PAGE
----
I was very lucky to have a sneak preview of The Library of Birmingham before it opens its doors to the public on 3 September 2013.
I was a guest at one of a series of soft testing. Members of the public were there to test the knowledge of the staff, some of the services on offer and generally feed back on the building.
Today the photo embargo was lifted and I can now share my photos and thoughts about my visit.
This is my personal feedback, based on what I experienced on the day.
What I hope they have got right by the time of opening is:
The temperature. It was too warm, everywhere. It was a warm day, after a particularly hot few days. The studio theatre we met in was stuffy.
The Shakespeare Memorial Room was sauna like. The rest of the building was certainly warmer than needed. Time will tell if this is a snag or a major issue.
The wi-fi. This was patchy and non existent on either of the terraces.
The lifts. They were so slow, I wasted valuable time waiting for one to arrive.
My other thoughts are:
The Children’s Library is on the Lower Ground yet the Buggy Park is on the Ground Floor. This does not seem very practical or secure to me. Buggies are very expensive and I cannot see parents wanting to leave them unattended. Or take toddlers down two escalators.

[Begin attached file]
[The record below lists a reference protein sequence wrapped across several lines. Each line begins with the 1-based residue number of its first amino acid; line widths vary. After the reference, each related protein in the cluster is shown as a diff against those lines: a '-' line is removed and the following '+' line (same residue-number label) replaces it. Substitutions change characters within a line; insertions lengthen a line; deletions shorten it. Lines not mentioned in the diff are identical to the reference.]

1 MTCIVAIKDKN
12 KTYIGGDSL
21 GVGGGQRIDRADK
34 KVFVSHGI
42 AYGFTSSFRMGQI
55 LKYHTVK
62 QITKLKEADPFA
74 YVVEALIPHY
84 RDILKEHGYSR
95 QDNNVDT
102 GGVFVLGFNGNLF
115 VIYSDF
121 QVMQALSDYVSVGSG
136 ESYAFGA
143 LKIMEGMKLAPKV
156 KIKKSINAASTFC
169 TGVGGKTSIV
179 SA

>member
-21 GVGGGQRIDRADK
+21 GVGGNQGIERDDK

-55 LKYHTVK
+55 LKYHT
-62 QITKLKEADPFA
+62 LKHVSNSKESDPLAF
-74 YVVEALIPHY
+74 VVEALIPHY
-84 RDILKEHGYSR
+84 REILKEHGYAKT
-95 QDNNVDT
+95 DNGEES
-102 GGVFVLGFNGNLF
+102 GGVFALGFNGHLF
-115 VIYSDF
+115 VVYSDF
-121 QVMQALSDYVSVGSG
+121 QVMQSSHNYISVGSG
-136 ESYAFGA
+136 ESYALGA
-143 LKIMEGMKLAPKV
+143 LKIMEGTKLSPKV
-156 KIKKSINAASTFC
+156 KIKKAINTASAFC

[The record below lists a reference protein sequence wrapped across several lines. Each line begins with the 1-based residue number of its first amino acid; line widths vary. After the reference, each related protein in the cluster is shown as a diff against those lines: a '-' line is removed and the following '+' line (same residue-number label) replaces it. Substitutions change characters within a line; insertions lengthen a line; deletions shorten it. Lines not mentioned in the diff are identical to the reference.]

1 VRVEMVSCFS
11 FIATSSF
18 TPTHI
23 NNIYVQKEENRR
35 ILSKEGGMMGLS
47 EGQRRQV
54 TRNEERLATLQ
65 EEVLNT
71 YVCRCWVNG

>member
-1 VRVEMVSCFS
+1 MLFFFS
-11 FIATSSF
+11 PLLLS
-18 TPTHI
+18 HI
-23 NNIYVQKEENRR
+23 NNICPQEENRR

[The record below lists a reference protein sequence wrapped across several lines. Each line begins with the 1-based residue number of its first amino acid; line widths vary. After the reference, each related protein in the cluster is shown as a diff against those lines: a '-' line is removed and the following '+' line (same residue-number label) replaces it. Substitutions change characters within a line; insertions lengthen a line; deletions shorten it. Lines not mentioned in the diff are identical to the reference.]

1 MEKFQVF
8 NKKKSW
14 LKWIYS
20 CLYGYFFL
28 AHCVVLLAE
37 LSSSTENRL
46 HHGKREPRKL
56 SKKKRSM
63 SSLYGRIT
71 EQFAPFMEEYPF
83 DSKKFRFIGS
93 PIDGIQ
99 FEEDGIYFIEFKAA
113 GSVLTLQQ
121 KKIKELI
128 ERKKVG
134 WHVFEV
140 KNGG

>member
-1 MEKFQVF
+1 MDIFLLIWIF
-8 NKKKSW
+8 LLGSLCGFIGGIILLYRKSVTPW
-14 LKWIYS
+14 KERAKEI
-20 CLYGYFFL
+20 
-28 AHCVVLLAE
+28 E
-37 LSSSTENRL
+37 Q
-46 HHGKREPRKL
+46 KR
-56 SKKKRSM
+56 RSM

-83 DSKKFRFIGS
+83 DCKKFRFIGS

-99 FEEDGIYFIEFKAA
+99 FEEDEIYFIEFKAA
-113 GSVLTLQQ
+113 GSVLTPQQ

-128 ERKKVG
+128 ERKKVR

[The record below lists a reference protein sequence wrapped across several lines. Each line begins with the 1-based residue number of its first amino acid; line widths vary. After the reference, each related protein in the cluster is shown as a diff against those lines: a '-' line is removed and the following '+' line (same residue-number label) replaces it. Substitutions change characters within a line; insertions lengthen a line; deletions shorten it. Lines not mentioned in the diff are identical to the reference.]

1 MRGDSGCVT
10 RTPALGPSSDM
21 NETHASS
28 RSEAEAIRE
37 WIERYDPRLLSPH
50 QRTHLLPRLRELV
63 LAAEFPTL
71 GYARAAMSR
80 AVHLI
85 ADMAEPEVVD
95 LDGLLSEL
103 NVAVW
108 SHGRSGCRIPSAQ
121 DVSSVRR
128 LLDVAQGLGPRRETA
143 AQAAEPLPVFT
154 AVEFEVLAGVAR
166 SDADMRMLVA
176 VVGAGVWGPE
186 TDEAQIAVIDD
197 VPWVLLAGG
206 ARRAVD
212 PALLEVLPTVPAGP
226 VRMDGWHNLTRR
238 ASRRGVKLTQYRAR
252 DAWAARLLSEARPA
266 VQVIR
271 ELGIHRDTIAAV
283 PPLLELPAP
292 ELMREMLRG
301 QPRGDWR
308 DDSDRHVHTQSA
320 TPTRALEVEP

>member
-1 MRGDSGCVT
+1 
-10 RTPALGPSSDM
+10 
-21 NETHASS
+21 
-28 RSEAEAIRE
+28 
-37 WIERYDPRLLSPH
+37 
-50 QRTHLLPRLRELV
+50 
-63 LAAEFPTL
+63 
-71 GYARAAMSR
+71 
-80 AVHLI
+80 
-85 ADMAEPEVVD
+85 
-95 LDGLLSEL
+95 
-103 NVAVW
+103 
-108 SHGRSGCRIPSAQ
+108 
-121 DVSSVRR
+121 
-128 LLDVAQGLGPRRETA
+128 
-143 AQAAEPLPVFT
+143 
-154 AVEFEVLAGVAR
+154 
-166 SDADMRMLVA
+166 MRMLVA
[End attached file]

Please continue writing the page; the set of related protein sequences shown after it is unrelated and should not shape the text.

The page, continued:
The change from escalators to a travelator in the main body of the library was a bit disconcerting, especially coming down. I can’t say why exactly but it confused me a bit. I wear varifocals and sometimes I have issues with stairs and escalators, so perhaps it is just me.
I think there are some accessibility issues. My mom, as her sight deteriorated would have found it very difficult to navigate around the rotunda and on the escalators. The light would not have been adequate for her. For me, as the person who took her out and about in her wheelchair, I would have found it difficult to manoeuvre around the building. And mom would have got fed up of waiting for the lifts. As I am not a wheelchair user nor was with someone who is on the day, I couldn’t test this, I did however ask someone who was there with a wheelchair user. They thought there were some issues too. Again, time will tell how major a problem this is.
So onto the good bits.
The Rotunda of Books is stunning.
More amazing views of Birmingham.
I will be visiting the library when it opens and hope that I can organise a special visit behind the scenes for Make Friends with a Book, the shared reading group I helped establish in Sandwell.
In the future I will be trying out the cafe and may even write a blog post from there. So watch this space.
- Library of Birmingham by Mecanoo (dezeen.com)
- Birmingham’s New Library (zoefinlaypaperconservation.co.uk)
- The Library of Birmingham, first look (telegraph.co.uk)
- Birmingham’s new library is a modern behemoth that encases the past (theguardian.com)
- Cutting edge architecture for Birmingham’s books (bbc.co.uk)